IEA: Gas market to remain well supplied as sources further diversify and compete
BAKU, Azerbaijan, Feb.17
By Leman Zeynalova – Trend:
In 2020, the market will remain well supplied as sources further diversify and compete, while emerging markets and coal to gas substitution are expected to remain the main drivers of consumption growth, Keisuke Sadamori, Director for Energy Markets and Security at the International Energy Agency (IEA), told Trend.
“After an outstanding growth of above 4.5 percent in 2018, natural gas markets cooled down in 2019 due to slower economic growth and milder temperatures, yet still driven by strong coal to gas switching in the US, Europe and China, and growing needs from emerging markets,” said the analyst.
Sadamori recalled that 2019 saw a continued double-digit growth in LNG trade supported by ample supply, and set a record in new investment decisions in LNG export projects.
“Natural gas is a key contributor to the clean energy transition, and the observed and future switch from coal is a strong component of this transition. The availability of ample and competitive supply sources is pivotal in the development of cleaner energy access in fast growing markets, as well as an opportunity to reduce the burden of energy subsidies by transitioning to market-based competitive pricing,” he said.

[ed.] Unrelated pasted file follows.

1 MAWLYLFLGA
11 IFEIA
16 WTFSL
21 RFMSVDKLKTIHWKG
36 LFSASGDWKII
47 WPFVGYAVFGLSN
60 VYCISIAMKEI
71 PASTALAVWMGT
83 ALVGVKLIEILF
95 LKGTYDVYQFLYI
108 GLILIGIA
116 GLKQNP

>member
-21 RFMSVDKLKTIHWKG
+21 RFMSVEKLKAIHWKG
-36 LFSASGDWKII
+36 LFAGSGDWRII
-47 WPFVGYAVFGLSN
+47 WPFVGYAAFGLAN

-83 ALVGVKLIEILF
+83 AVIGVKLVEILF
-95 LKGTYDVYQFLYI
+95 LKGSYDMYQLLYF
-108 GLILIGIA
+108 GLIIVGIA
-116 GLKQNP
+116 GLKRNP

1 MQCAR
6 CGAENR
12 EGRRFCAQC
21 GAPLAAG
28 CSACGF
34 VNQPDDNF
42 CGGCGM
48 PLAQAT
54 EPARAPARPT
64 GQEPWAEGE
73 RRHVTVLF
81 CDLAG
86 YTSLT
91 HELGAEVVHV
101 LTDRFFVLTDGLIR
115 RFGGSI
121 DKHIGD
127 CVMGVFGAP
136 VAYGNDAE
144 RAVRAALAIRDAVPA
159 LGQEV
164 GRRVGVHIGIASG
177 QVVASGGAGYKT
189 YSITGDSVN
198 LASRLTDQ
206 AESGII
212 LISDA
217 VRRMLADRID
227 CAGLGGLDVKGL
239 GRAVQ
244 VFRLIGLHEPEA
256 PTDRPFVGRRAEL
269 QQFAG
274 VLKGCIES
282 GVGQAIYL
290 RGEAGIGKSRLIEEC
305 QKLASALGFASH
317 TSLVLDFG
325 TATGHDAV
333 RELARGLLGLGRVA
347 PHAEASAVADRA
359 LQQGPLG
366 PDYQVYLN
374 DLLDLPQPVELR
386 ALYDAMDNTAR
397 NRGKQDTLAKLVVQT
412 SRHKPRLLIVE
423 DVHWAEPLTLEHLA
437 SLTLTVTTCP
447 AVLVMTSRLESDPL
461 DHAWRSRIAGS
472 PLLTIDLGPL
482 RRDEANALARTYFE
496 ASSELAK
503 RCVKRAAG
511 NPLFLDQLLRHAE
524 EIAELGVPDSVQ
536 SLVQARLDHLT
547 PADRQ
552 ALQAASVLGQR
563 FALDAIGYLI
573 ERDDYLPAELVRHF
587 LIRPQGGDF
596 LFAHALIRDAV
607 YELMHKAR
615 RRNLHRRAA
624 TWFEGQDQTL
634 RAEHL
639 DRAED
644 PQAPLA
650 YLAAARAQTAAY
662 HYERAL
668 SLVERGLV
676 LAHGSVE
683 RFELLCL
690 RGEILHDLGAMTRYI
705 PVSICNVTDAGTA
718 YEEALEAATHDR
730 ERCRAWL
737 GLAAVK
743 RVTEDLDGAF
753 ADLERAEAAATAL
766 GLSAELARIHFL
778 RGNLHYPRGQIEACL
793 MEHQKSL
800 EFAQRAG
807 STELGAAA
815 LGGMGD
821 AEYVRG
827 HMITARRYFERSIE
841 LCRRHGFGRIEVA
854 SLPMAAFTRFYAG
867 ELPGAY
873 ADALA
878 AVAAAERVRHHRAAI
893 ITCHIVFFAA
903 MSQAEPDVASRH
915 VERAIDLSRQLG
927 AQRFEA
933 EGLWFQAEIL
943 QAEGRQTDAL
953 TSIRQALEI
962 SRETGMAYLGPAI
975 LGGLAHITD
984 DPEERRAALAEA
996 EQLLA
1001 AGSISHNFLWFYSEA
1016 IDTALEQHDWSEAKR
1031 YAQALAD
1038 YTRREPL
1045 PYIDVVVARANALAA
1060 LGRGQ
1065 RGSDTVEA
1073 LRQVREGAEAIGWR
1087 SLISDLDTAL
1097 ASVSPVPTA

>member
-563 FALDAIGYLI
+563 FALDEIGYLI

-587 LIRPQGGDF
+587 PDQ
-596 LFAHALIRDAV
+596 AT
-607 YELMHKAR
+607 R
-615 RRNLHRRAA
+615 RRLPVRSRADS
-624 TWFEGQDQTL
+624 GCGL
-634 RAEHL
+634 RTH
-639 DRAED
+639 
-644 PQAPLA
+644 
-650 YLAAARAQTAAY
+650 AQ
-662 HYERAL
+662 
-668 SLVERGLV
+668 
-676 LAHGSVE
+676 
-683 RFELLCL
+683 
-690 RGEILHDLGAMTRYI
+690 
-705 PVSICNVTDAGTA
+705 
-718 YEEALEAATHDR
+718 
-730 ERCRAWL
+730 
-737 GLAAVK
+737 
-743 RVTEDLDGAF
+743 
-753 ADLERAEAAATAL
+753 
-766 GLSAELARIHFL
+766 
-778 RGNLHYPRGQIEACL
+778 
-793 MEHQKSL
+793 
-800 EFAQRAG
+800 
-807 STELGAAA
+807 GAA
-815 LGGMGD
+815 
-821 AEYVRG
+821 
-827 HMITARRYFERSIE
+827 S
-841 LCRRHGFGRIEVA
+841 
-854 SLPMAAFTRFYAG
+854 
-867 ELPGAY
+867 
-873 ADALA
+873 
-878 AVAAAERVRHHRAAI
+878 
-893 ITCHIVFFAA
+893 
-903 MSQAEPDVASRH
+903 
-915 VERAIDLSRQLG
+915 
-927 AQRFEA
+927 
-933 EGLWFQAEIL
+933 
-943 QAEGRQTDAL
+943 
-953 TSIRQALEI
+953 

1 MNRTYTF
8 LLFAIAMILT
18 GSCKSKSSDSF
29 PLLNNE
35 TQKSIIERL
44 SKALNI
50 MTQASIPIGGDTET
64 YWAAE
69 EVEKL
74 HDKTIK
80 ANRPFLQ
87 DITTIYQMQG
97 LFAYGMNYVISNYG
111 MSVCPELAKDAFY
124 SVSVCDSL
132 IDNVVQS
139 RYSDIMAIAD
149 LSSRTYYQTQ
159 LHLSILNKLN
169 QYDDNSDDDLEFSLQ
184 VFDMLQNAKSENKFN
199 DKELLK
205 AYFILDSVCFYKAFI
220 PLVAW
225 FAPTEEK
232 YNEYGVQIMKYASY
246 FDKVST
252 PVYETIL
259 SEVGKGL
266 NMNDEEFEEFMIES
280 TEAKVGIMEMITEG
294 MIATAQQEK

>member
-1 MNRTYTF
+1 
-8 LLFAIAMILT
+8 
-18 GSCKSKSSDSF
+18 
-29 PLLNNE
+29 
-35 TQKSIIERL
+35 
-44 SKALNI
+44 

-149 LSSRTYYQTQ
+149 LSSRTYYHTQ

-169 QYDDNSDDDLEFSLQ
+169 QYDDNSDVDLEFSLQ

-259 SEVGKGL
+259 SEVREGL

However, as Sadamori noted, natural gas remains a source of emissions and the industry has to do its part to further improve its environmental footprint, especially in terms of cutting methane emissions.
Becoming the world’s first climate-neutral continent by 2050 is the objective behind the European Green Deal (COM(2019) 640 final), the most ambitious package of measures that should enable European citizens and businesses to benefit from sustainable green transition.
The Green Deal is an integral part of the European Commission’s strategy to implement the United Nation’s 2030 Agenda and the sustainable development goals, and the other priorities. As part of the Green Deal, the Commission will refocus the European Semester process of macroeconomic coordination to integrate the United Nations’ sustainable development goals, to put sustainability and the well-being of citizens at the centre of economic policy, and the sustainable development goals at the heart of the EU’s policymaking and action.
Follow the author on Twitter: @Lyaman_Zeyn